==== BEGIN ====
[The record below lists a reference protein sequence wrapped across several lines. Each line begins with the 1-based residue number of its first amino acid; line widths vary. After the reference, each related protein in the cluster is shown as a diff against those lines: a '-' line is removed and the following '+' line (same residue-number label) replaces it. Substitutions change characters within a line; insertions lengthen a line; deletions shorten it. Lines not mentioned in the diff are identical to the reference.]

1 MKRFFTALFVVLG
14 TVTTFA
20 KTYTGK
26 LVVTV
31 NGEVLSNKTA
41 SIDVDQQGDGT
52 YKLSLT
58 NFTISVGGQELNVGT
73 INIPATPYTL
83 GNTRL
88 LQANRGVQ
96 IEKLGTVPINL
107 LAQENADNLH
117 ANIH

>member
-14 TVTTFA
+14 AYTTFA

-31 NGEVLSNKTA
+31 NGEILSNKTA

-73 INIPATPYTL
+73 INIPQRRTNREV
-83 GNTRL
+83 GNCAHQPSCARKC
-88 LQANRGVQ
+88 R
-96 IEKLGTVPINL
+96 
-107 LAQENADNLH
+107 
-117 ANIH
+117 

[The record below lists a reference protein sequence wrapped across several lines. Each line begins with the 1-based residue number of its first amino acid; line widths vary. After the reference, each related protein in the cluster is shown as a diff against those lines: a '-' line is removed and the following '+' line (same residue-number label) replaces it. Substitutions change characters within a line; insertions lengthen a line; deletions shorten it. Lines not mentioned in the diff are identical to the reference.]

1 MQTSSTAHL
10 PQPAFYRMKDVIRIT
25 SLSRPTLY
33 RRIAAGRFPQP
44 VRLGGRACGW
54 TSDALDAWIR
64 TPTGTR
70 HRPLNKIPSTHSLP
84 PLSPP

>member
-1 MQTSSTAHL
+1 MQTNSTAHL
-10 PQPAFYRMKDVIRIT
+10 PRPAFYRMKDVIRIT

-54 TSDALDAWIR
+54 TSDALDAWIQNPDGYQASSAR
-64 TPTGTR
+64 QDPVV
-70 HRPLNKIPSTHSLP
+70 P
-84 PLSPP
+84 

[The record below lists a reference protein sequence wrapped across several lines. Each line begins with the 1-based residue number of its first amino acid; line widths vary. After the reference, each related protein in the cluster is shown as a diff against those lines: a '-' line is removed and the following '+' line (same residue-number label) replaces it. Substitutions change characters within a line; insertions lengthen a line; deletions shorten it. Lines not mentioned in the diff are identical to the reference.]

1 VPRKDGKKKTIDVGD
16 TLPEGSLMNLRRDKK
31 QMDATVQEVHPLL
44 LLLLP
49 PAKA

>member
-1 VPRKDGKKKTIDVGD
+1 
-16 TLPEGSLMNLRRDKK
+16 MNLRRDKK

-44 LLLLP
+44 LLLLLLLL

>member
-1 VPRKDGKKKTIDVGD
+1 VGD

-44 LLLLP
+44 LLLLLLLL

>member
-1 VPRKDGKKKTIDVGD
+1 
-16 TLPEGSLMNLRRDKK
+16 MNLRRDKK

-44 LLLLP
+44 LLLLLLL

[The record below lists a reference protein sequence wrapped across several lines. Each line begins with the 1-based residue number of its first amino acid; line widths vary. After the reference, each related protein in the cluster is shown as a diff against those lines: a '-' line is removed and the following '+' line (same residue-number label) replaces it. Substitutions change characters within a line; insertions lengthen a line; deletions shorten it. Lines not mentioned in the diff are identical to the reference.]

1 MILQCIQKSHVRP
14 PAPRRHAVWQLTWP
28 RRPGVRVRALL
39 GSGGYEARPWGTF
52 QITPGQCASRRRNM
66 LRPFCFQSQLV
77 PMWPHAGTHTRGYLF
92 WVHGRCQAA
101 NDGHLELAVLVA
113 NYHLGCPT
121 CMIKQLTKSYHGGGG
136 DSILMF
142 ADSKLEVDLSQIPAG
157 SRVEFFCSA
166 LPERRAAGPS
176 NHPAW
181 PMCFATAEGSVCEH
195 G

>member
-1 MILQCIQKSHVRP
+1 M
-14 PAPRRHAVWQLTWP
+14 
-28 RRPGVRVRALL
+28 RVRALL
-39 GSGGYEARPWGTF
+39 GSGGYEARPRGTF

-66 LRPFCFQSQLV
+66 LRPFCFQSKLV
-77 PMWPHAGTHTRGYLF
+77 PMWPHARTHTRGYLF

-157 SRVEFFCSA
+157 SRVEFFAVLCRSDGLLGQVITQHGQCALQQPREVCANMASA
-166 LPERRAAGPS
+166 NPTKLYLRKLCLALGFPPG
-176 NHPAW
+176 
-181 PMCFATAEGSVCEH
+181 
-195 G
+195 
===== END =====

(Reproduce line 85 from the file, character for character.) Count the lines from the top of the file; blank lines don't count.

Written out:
39 GSGGYEARPWGTF